Pending North Carolina online sports betting bill could be best bet of any 2023 legalization hopeful
A similar effort fell just short last year. Supporters in North Carolina’s current legislative session believe they have the votes this time.
North Carolina has two legal retail sportsbooks, both within Harrah’s casinos in the state’s rural western portion. Statewide mobile wagering would likely make up more than 95% of the state’s total handle.
The 2023 bill is similar to the 2022 version, according to a report from Raeligh’s NBC affiliate.
If passed, North Carolina bettors would have between 10 and 12 sportsbooks to choose from. This would likely include US market share leaders FanDuel, DraftKings and BetMGM.
Caesars, which operates the two open legal sportsbooks, would also likely apply. The state’s Eastern Band of Cherokee Indians, which partnered with Caesars to run the tribe’s two casinos, as well as the Catawba Tribe would also be eligible for sports betting licenses, independent of the 12-operator cap in the current bill.Other national brands including Barstool, PointsBet and BetRivers would also be among the companies most likely to pursue licensure. However, neither PointsBet nor BetRivers are set to go live in Massachusetts next month, another high-profile market with well-known professional sports teams.
With up to 12 licenses potentially available, this could also open the door for up-and-coming brands in the US including bet365, Fanatics and microbetting-focused startup Betr.
The bill will also reportedly permit betting on in-state college sports programs, a sticking point in last year’s sports betting debate. Industry stakeholders have said in-state betting is imperative for any legislation in North Carolina, home to some of the nation’s most high-profile programs including Duke University and the University of North Carolina.
Other states remain uncertain
North Carolina’s optimism comes as supporters in other states echo similar sentiments but appear to have a less direct path to legalization.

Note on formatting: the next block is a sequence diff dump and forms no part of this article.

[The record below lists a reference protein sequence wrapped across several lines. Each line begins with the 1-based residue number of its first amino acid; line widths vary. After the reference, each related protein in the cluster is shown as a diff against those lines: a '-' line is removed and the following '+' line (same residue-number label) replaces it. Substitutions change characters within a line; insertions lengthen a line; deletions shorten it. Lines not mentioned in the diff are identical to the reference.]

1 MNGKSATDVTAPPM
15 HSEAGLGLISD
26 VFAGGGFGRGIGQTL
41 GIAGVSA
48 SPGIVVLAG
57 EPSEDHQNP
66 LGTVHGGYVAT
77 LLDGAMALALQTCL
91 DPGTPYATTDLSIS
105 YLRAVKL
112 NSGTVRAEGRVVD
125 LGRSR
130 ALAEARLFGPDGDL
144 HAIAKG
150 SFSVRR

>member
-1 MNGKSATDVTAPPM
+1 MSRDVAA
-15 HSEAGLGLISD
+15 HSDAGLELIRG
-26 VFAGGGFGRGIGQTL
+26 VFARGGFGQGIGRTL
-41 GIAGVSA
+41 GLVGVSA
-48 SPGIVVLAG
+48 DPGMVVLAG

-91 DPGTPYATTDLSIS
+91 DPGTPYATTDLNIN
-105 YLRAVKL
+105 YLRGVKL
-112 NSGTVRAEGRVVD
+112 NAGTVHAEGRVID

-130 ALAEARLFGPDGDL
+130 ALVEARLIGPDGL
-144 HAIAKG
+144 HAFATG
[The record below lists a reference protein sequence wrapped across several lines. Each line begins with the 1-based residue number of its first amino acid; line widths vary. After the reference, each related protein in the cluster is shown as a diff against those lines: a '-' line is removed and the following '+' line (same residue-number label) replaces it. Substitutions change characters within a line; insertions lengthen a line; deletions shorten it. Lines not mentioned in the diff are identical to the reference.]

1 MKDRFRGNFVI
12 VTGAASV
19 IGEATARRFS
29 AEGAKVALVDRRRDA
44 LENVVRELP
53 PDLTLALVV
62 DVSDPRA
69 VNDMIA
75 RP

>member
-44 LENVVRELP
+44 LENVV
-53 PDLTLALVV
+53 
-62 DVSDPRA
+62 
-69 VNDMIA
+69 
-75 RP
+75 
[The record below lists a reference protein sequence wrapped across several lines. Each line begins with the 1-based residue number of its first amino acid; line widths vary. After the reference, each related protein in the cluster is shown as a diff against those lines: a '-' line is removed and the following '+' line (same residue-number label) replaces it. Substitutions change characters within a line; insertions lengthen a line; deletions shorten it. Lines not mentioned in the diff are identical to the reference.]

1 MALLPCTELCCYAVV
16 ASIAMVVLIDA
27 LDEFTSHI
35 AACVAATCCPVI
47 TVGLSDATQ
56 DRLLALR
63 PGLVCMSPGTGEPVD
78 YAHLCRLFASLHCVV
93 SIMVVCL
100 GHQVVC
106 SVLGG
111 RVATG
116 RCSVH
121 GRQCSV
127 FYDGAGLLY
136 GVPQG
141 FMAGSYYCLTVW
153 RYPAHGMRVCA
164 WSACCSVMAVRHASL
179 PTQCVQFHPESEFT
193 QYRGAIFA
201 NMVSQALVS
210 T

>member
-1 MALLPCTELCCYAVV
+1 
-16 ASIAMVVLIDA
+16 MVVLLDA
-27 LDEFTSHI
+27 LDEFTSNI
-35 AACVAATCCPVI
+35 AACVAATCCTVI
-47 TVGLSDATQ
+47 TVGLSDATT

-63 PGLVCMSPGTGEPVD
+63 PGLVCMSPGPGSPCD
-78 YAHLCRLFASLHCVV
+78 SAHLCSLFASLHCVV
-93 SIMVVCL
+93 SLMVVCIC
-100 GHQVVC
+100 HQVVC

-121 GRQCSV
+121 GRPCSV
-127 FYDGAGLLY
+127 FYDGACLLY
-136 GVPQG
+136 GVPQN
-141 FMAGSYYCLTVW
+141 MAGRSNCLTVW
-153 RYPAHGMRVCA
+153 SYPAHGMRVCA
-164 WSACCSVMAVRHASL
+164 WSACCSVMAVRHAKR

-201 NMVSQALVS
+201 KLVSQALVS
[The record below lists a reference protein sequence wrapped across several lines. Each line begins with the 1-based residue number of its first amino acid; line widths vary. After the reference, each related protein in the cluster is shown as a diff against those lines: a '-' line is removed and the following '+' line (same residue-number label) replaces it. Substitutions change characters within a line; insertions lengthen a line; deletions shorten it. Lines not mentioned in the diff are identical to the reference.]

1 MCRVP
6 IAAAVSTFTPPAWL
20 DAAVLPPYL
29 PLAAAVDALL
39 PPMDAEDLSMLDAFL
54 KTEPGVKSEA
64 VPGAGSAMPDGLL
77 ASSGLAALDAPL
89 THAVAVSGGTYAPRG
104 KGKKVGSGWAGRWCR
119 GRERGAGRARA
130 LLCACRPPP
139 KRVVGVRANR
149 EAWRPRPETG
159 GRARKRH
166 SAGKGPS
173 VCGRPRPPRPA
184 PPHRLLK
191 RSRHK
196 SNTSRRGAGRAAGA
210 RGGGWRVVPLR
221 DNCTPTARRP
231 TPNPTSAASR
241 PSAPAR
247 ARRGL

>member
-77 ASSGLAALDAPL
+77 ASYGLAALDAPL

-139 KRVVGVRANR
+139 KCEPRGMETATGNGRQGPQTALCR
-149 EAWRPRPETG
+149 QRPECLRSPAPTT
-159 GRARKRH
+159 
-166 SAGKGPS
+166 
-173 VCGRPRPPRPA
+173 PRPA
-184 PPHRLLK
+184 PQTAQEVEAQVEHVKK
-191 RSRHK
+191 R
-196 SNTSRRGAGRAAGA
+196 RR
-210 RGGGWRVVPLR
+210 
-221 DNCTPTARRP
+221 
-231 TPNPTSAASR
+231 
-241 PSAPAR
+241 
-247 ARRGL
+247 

Neighboring Georiga has already advanced similar mobile sports wagering legislation this year, but lawmakers are divided about the need for a voter-backed constitutional amendment. An industry-backed measure that would not require voter approval (and could allow wagering to begin as early as this year) is running up against a competing measure that would delay legal wagering until 2025. Though there appears bipartisan support, this divide could remain a stumbling block in Georgia.
Texas sports betting supporters also remain bullish, especially after a second Republican senator signed on a sponsor earlier this month. But gambling remains a controversial issue in Texas and sports betting legislation as well as separate measures to approve the state’s first-ever commercial casinos are still facing political headwinds from anti-gambling conservatives.
In Minnesota, mobile sports betting has strong bipartisan support but lawmakers are divided over which entities would be permitted mobile sports betting licenses if wagering is legalized. The state’s Democrat-Farmer-Labor party, which now controls both chambers of the legislature as well as the governor’s mansion, has supported a tribal-only bill, but Republicans have backed a more expansive market structure. With just narrow majorities, the DFL will likely need Republican support to get any sports betting bill passed.
Meanwhile, Missouri has seriously considered sports betting legislation in each of the past few legislative sessions, but efforts have been stalled by a push to tie in sports betting legalization with bills to regulate the state’s unlicenced video lottery terminal industry. Sports betting proponents want to separate the issues, which they believe will create a clear runway for passage, but the complex legislative process could see these measures intertwined again, jeopardizing legalization for another year.